It could be the most important piece of kit you take on your trip, yet it takes up the least amount of space. No, I’m not talking about your id (unless your id is spongy, divided in two and comes out of your ears), I’m talking about earplugs, without which I would have been deprived of many a night’s sleep in the past 20 years.
Of course, if you’re the sort of person that can sleep through a Napalm Death gig (as I did once in a Birmingham nightclub (although the several alcoholic beverages I had consumed may have contributed to my sleepiness at that time)) you are now only reading this for the thoroughly entertaining anecdote that will inevitably follow this wafer-thin introduction.
[In fact, let’s just dispense with the pretence altogether – they’re soft bits of foam you stick in your ears; how much difference can there be between a good pair and a bad pair? I haven’t even tried the Lifeventure ones; I usually buy mine from the chemist. My secret’s out: this blog is a sham. For shame, for shame!]
Of course there can be major differences between good and bad earplugs (the foam compound; the ergonomic shape etc) but that’s not the point. The point is that earplugs are essential equipment for a bad sleeper like myself. Nodding off should be one of the simplest things in the world, yet after 42 years I still haven’t got the hang of it. Add to that the variety of berths and comfort levels encountered on your average third-world sojourn and I’m lucky I ever get a full night’s rest.
Trying to get a bit of shuteye on trains, planes and automobiles is bad enough, but stray dogs are the worst. Ah, street hounds – the bane of the developing world. In every city, in every country in Africa, South America or Asia (except Singapore) you’ll hear the chorus: the initial brief bark, inspired by God-knows-what, taken up immediately by all the surrounding mutts and amplified like the ripple of an earthquake, the epicentre unfailingly right outside my bloody window!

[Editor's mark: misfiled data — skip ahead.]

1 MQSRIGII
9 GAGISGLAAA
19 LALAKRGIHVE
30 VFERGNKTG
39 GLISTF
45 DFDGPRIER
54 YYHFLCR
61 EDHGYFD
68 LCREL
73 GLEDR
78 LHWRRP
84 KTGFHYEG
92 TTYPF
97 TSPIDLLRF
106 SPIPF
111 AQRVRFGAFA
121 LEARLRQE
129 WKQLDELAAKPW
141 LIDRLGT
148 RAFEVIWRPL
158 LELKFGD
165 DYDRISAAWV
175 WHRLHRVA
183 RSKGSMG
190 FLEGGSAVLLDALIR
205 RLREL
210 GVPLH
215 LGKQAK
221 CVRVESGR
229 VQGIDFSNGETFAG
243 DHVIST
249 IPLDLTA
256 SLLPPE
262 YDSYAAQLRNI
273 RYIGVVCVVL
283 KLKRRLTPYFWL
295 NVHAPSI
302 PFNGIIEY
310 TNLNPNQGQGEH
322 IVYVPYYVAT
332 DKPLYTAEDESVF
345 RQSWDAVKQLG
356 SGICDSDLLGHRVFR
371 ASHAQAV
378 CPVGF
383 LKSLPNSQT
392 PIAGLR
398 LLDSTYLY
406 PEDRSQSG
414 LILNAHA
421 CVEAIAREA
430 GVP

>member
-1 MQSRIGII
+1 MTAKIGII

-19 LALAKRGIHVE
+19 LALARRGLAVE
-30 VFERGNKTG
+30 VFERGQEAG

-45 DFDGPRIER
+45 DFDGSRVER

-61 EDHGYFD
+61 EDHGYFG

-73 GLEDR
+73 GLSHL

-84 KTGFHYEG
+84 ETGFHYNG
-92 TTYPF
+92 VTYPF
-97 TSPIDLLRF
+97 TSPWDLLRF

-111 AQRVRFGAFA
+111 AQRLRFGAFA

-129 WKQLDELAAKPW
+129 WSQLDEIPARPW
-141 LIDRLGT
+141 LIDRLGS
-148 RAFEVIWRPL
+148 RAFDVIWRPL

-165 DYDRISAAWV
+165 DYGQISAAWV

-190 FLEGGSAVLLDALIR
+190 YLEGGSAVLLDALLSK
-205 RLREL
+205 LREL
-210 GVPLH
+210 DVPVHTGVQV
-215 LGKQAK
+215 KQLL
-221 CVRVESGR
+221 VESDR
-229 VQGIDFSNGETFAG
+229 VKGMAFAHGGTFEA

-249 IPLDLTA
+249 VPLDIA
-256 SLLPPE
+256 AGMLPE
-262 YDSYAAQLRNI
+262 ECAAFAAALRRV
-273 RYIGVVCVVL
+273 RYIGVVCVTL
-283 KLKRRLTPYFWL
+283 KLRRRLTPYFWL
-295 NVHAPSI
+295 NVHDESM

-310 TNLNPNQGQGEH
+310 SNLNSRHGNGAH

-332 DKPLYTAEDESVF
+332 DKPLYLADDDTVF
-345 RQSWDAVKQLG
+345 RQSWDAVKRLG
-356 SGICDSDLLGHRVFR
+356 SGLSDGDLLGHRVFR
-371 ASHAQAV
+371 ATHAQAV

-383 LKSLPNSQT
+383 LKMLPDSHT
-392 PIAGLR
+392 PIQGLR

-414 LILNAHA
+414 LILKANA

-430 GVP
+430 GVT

And then there’s the other phenomenon – the soloist. In this scenario a particularly persistent pavement special will repeatedly emit a short, sharp bark at three-second intervals for the entire night. I can’t believe the doggedness of some of these creatures: every three seconds – all night. How is anyone supposed to relax while anticipating the next instalment? It’s like a Chinese water torture.
As you can see, I’ve spent a good while contemplating these variations. Well, I’ve had plenty of time to do so, time also spent berating myself for forgetting to pack my earplugs.
Stray dogs aren’t just an aural menace though - they can be downright dangerous. One early morning in the Rajasthani city of Jaisalmir, India, springs to mind. As usual, I had to leave my accommodation at around 5am to get to the bus station, which was outside the city walls. Despite being prolific to the point of infestation during the day time there’s never a bloody auto-rickshaw around when you actually need one, so I began walking to the station.
Pretty soon I heard the patter of tiny feet behind me - a mutt looking for a scrap of food, so I ignored it. The paws were joined by others – news travels fast – but still I paid them no heed. The pre-dawn streets were dark and completely empty of humans but the occasional street light was all I needed to navigate to the city gate. Even so, I started to feel uneasy at my unwanted entourage. As the pack grew it became emboldened and I heard the first growls from behind me.
‘What’s all that about?’ I was wondering, when all of a sudden it occurred to me that they might be growling at me. Surely they wouldn’t be threatening me, a human, in the middle of a city? They wouldn’t dare, the mangy curs! Oh, but they would. The growling increased, as did my pace. I’d never considered the danger of being attacked by a pack of stray dogs before. What a way to go!
The rumbling of growls was constant now and some daring individuals began to make initial forays towards my person, and not for the purpose of licking my hand. They were clearly on the verge of attack. Shit was getting serious and I was really starting to think about initiating the first stages of crapping myself when the monumental stone archway that marked the boundary of Jaisalmir hove into view. I literally bounded through it. Outside was just as dark and deserted but, as I’d hoped, the urban wolves respected the limit of their territory and hung back, deprived of their breakfast.
And that’s the closest I’ve ever come to being devoured by a pack of hungry dogs!